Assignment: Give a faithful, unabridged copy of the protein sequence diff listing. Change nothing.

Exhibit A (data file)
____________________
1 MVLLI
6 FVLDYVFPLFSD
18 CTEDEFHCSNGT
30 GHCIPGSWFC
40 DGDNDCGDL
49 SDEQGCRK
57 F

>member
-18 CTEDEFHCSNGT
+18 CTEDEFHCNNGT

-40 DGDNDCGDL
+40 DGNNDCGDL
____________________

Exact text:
1 MVLLI
6 FVLDYVFPLFSD
18 CTEDEFHCSNGT
30 GHCIPGSWFC
40 DGDNDCGDL
49 SDEQGCRK
57 F

>member
-18 CTEDEFHCSNGT
+18 CTEDEFHCNNGT

-40 DGDNDCGDL
+40 DGNNDCGDL